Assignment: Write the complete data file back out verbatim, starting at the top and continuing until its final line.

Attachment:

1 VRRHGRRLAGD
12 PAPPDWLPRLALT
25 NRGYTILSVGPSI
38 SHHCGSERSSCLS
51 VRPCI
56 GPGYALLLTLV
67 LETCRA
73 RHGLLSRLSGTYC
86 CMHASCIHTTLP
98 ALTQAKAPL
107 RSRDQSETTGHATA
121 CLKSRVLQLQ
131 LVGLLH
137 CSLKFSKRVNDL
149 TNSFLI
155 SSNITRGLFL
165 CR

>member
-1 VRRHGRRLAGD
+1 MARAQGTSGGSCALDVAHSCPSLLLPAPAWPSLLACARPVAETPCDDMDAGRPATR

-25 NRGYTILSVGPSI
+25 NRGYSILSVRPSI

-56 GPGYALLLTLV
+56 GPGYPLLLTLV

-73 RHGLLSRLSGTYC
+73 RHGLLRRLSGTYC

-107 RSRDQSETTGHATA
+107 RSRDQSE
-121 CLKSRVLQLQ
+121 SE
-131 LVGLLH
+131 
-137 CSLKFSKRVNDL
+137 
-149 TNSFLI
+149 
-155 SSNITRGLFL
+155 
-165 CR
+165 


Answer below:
1 VRRHGRRLAGD
12 PAPPDWLPRLALT
25 NRGYTILSVGPSI
38 SHHCGSERSSCLS
51 VRPCI
56 GPGYALLLTLV
67 LETCRA
73 RHGLLSRLSGTYC
86 CMHASCIHTTLP
98 ALTQAKAPL
107 RSRDQSETTGHATA
121 CLKSRVLQLQ
131 LVGLLH
137 CSLKFSKRVNDL
149 TNSFLI
155 SSNITRGLFL
165 CR

>member
-1 VRRHGRRLAGD
+1 MARAQGTSGGSCALDVAHSCPSLLLPAPAWPSLLACARPVAETPCDDMDAGRPATR

-25 NRGYTILSVGPSI
+25 NRGYSILSVRPSI

-56 GPGYALLLTLV
+56 GPGYPLLLTLV

-73 RHGLLSRLSGTYC
+73 RHGLLRRLSGTYC

-107 RSRDQSETTGHATA
+107 RSRDQSE
-121 CLKSRVLQLQ
+121 SE
-131 LVGLLH
+131 
-137 CSLKFSKRVNDL
+137 
-149 TNSFLI
+149 
-155 SSNITRGLFL
+155 
-165 CR
+165 